Luc Monden (De Kruidenaer) seeks sales alternatives and limits imports:

“As things stand, we have to do something with our herbs, and fast”

“You do not want to throw anything away if you do not really have to," says Luc Monden of the Dutch herb nursery, De Kruidenaer. Yet, that may well happen if a sales alternative is not quickly found. This is needed for the herbs standing in this company's greenhouse in Etten-Leur, the Netherlands. “With things as they stand, we had 2,000 to 2,500 kg of basil - our biggest product - leftover last week. And the moment at which we will have to start throwing herbs out is coming ever closer."

That is why they are feverishly looking for sales alternatives. They hope their message on LinkedIn might provide an alternative. "We are not so much looking for trade, although that would be welcome. We are looking for people who would be happy to receive this great product," explains Luc.

Photo: Basil in the nursery's greenhouse. Source: LinkedIn 

Hospitality industry cancellations, retail orders slowly increasing
More local and overseas hospitality businesses closed at the beginning of last week. Since then, the cancellations from De Kruidenaer's food service clients have been streaming in. "And the cancellation and lowering of more and more fixed orders are just continuing." Fortunately for this herb nursery, more than half of its sales do not go to the hospitality industry. Retailers are buying from them as per usual. "In fact, most of them are ordering a little more every day."

Logistics via brokers and air freight still good
De Kruidenaer is also not yet having any problems with transport, says Luc. “Much of our overseas trade is done via brokers. They are still managing the logistics of it." That applies to imports too. "We grow basil year-round. We have our own chervil at the moment; otherwise, we import it. Eighty percent is trucked in, and the rest comes via airfreight. Airfreight transport is currently still good."

90% less demand for mint
The herb farmer is, however, importing considerably less of certain herb varieties. This is in response to the decline in demand. "Mint is one of our main import products. Here, we are currently seeing a 90% lower demand. If the hospitality industry is gone, mint is gone, is very true in this situation. This is annoying for us. But our grower in Spain is really in trouble. He does not grow mint only for us."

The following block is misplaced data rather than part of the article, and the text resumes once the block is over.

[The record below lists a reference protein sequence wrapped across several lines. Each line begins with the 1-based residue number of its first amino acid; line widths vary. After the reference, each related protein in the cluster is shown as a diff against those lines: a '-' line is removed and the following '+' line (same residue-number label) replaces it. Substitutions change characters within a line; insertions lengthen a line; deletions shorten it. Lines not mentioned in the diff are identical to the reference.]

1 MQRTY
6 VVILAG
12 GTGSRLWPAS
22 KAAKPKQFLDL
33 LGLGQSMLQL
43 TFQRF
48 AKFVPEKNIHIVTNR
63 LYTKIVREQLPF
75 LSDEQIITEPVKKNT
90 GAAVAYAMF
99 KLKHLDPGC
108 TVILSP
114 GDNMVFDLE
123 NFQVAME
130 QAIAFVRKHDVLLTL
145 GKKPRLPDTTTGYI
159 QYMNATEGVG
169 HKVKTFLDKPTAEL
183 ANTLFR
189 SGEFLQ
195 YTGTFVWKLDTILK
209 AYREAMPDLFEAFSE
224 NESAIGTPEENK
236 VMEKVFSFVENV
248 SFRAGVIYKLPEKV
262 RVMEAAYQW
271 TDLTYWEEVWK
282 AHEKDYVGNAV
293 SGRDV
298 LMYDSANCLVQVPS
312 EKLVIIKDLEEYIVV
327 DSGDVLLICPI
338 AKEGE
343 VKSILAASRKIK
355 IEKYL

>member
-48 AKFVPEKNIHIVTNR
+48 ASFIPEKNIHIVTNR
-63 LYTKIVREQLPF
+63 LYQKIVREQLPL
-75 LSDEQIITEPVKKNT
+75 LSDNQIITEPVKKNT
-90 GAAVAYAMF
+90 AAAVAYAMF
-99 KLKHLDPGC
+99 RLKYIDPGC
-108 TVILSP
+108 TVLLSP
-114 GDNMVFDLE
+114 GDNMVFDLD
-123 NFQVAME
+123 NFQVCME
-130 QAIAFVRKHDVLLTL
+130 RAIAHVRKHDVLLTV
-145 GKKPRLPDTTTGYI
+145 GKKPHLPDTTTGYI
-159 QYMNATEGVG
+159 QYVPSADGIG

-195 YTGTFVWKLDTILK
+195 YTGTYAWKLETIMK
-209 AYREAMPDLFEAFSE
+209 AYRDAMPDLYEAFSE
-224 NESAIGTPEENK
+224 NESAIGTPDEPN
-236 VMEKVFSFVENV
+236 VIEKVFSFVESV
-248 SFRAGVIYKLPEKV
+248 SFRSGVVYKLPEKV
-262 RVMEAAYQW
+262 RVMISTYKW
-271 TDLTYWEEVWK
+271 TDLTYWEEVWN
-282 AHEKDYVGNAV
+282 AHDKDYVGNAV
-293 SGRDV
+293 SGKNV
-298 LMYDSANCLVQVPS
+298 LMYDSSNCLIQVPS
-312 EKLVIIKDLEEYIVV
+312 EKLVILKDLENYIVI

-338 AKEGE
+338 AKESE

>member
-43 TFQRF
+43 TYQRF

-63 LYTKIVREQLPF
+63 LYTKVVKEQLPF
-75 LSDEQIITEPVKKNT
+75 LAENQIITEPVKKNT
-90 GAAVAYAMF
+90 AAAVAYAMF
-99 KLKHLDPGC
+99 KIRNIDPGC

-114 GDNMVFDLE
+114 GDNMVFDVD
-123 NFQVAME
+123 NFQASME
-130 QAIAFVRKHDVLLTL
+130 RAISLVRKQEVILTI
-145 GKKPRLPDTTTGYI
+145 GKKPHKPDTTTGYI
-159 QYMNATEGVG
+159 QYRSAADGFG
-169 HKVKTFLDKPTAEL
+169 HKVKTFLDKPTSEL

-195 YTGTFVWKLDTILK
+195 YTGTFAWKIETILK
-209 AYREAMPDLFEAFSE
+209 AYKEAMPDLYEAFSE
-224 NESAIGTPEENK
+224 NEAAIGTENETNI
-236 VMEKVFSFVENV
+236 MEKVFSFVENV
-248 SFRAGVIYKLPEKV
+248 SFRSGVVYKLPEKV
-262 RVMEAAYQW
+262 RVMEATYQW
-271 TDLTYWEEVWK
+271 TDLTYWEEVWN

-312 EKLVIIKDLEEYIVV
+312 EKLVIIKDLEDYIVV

Harvesting and freezing
As stated, basil is De Kruidenaer's main product. That has always been a herb that does not, for example, freeze well. That can sometimes be done to herbs. "Basil blackens when you just refrigerate it. So, it cannot easily be frozen," says Luc. “We are looking into how to freeze this product. We focus on a fresh product with a short shelf life. That is forcing us to start harvesting now. So, we would love to hear from anyone who might have an idea about freezing this product."

Might slow down cultivation
And delaying the cultivation process in anticipation of what may come? "Yes, we are certainly considering that. We can slow it down somewhat. We will keep harvesting and growing, but it will all be at a slower-than-usual pace. We can control and delay this with, for instance, an adjusted light recipe. That is an advantage we have over open air and full soil cultivation."

Anything else? "Now, it is just a matter of wait-and-see. We are also keeping as much contact as possible with our clients. We try not to push too hard because everyone is struggling. Even, for example, the greengrocers and market vendors in the area. They sometimes buy from us," concludes Luc.

For more information:
De Kruidenaer

Luc Monden

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